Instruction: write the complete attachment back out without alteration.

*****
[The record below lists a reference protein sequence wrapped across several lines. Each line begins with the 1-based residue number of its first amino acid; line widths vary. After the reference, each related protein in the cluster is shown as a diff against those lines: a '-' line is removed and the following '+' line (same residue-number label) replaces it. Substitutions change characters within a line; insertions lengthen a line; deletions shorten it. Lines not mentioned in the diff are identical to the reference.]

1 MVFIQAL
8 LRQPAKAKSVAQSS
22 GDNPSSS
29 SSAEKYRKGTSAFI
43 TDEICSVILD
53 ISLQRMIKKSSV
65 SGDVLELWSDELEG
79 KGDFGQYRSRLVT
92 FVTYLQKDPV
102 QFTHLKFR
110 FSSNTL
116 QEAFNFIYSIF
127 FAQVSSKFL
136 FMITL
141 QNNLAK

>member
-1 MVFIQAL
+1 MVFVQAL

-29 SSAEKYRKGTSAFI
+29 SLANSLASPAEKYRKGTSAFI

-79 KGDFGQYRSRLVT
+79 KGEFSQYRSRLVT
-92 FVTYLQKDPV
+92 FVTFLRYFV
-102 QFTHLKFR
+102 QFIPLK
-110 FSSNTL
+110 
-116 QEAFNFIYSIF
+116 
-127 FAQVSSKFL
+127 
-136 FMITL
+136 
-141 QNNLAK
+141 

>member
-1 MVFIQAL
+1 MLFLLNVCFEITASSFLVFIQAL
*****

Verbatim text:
[The record below lists a reference protein sequence wrapped across several lines. Each line begins with the 1-based residue number of its first amino acid; line widths vary. After the reference, each related protein in the cluster is shown as a diff against those lines: a '-' line is removed and the following '+' line (same residue-number label) replaces it. Substitutions change characters within a line; insertions lengthen a line; deletions shorten it. Lines not mentioned in the diff are identical to the reference.]

1 MVFIQAL
8 LRQPAKAKSVAQSS
22 GDNPSSS
29 SSAEKYRKGTSAFI
43 TDEICSVILD
53 ISLQRMIKKSSV
65 SGDVLELWSDELEG
79 KGDFGQYRSRLVT
92 FVTYLQKDPV
102 QFTHLKFR
110 FSSNTL
116 QEAFNFIYSIF
127 FAQVSSKFL
136 FMITL
141 QNNLAK

>member
-1 MVFIQAL
+1 MVFVQAL

-29 SSAEKYRKGTSAFI
+29 SLANSLASPAEKYRKGTSAFI

-79 KGDFGQYRSRLVT
+79 KGEFSQYRSRLVT
-92 FVTYLQKDPV
+92 FVTFLRYFV
-102 QFTHLKFR
+102 QFIPLK
-110 FSSNTL
+110 
-116 QEAFNFIYSIF
+116 
-127 FAQVSSKFL
+127 
-136 FMITL
+136 
-141 QNNLAK
+141 

>member
-1 MVFIQAL
+1 MLFLLNVCFEITASSFLVFIQAL